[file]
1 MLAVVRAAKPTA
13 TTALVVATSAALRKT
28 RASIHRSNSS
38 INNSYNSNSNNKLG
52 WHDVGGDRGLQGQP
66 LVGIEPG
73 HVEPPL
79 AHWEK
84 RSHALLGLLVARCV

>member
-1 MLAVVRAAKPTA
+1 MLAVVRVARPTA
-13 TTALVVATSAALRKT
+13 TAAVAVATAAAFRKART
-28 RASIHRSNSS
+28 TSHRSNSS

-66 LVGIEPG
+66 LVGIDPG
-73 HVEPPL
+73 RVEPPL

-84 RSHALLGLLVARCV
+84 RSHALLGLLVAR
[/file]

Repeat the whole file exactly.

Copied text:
1 MLAVVRAAKPTA
13 TTALVVATSAALRKT
28 RASIHRSNSS
38 INNSYNSNSNNKLG
52 WHDVGGDRGLQGQP
66 LVGIEPG
73 HVEPPL
79 AHWEK
84 RSHALLGLLVARCV

>member
-1 MLAVVRAAKPTA
+1 MLAVVRVARPTA
-13 TTALVVATSAALRKT
+13 TAAVAVATAAAFRKART
-28 RASIHRSNSS
+28 TSHRSNSS

-66 LVGIEPG
+66 LVGIDPG
-73 HVEPPL
+73 RVEPPL

-84 RSHALLGLLVARCV
+84 RSHALLGLLVAR